Crohn’s disease is an inflammatory bowel disorder with an unknown origin. It is often called iletis or enteritis and usually affects the lowest part of the small intestine. However, it can occur in other parts of the digestive tract, from the mouth to the anus. Crohn’s disease is responsible for inflammation that extends deep into the lining of the intestinal wall. Infrequently, it can cause crampy abdominal pain, diarrhea, rectal bleeding, loss of appetite, and weight loss.
Commonly, blockage of the intestine may occur due to scar tissue narrowing the passageway. Crohn’s disease may also cause sores, or ulcers, that break through to the surrounding tissues. These tunnels are actually called fistulas. Although they can be treated using medication, surgery is sometimes required. Additionally, people with Crohn’s disease often suffer from nutritional deficiencies due to malabsorption in the intestinal tract.
Somewhere between 1.2 and 15 in every 100,000 people in the United States are affective by Crohn’s disease. This condition affects men and women equally and generally runs in families. Those people who have a relative with the disease happen to be ten times more likely to develop Crohn’s disease than the general population. This disorder affects people in all age groups, with the onset usually occurring either between ages fifteen and thirty or between ages sixty and eighty. Those children who have Crohn’s disease may also suffer from delayed development and stunted growth because of nutritional deficiencies.
Crohn’s disease is often hard to diagnose because its symptoms are very similar to those of other intestinal disorders, especially ulcerative colitis which is another inflammatory bowel disease that affects only the colon. Crohn’s symptoms can also appear sporadically, occurring every few months to every few years for some people. In rare cases, the symptoms may appear once or twice and never return. If the disease continues for many years, bowel function will gradually deteriorate. When this condition is left untreated, it can become extremely serious, even life threatening, and it may also increase the risk of cancer by as much as twenty times.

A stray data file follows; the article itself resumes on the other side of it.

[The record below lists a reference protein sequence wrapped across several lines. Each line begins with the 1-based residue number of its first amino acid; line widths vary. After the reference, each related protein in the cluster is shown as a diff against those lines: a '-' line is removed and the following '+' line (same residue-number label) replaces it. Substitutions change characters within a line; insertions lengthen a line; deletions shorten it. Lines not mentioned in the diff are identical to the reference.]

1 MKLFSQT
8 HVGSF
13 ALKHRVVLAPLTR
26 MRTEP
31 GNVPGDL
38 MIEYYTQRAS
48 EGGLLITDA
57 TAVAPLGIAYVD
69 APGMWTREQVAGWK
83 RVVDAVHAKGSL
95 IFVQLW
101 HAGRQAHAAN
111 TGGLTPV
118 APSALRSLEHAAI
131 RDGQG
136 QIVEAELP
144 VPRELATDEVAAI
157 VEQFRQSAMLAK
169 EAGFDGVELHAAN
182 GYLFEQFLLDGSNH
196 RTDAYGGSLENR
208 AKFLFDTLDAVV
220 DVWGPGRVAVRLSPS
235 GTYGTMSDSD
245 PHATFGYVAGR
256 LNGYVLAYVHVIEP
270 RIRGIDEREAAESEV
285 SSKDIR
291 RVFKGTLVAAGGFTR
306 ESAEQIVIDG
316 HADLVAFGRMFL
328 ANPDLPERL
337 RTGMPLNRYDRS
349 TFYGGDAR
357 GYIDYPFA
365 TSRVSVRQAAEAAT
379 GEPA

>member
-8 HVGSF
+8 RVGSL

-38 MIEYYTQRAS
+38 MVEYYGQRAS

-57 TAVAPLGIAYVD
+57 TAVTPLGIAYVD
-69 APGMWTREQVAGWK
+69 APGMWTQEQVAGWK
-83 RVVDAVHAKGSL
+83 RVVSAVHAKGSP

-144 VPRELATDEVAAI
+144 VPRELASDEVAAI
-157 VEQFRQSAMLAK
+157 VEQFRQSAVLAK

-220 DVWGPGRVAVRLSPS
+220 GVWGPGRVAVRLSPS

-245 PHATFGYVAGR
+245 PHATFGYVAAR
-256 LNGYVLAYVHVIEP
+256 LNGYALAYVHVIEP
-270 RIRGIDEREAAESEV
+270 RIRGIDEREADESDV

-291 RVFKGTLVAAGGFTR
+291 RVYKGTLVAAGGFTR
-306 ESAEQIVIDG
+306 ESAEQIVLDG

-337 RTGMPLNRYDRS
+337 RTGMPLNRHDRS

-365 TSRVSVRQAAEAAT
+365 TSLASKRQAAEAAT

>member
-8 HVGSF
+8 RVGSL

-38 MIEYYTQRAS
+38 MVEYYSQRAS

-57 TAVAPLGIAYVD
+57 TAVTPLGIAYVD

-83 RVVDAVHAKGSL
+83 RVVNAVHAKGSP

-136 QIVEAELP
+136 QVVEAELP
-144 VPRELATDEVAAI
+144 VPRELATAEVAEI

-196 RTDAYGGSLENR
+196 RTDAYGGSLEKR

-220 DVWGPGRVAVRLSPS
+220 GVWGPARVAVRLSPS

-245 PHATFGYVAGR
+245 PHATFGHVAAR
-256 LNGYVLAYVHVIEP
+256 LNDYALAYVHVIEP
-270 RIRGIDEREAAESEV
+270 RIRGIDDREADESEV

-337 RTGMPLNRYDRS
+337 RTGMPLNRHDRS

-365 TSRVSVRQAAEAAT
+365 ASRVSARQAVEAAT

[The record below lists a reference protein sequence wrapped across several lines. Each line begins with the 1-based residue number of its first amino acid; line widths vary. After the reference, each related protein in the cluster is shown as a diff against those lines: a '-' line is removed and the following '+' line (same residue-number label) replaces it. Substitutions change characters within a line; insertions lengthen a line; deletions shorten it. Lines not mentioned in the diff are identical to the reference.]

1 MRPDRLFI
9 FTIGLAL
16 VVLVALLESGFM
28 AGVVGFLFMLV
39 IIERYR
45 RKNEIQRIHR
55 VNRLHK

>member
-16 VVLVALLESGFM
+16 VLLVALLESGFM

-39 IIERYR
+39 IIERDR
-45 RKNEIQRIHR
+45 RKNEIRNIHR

Many doctors believe that Crohn’s disease has a genetic basis. However, it does not appear until it is triggered by the presence of bacteria or virus that provokes and abnormal activation of the immune system. The onset of Crohn’s disease can be dramatic, with symptoms such as a sudden, high fever, sudden weight loss of more than five pounds in a few days, significant rectal bleeding, severe abdominal pain that persists for more than hour at a time, and persistent vomiting accompanied by a cessation of bowel movements. A series of tests may be necessary to confirm Crohn’s disease. If the tests show the presence of Crohn’s disease, the doctor may do more x-rays of both the upper and lower digestive tract to determine how much is affected by the disease.
As of now, there is no cure for Crohn’s disease. Therefore, the goals of treatment are to control inflammation, relieve symptoms, and correct deficiencies, which can help to keep the condition in remission. The following nutrients are very beneficial in dealing with Crohn’s disease: duodenal glandular, l-glutamine, liver extract, N-A-G, omega-3 essential fatty acids, pancreatin, taurine, vitamin C with bioflavonoids, vitamin K, zinc, an amino acid complex, garlic, calcium, magnesium, a multivitamin and mineral complex, quercetin, shark cartilage, vitamin A, vitamin E, vitamin D3, aloe vera, burdock root, Echinacea, fenugreek, goldenseal, licorice, marshmallow root, pau d’arco, enteric-coated peppermint, red clover, rose hips, silymarin, slippery elm, and yerba mate.
Many natural anti-inflammatory formulas are available to help one control inflammation. Look to your local or internet health food store for the above mentioned vitamins and herbs as well as helpful formulas to control inflammation. Always consult your doctor before adding vitamins and herbs to your diet while on prescription medications.
*Statements contained herein have not been evaluated by the Food and Drug Administration. Vitamins, herbs, and fibers are not intended to diagnose, treat and cure or prevent disease. Always consult with your professional health care provider before changing any medication or adding Vitamins to medications.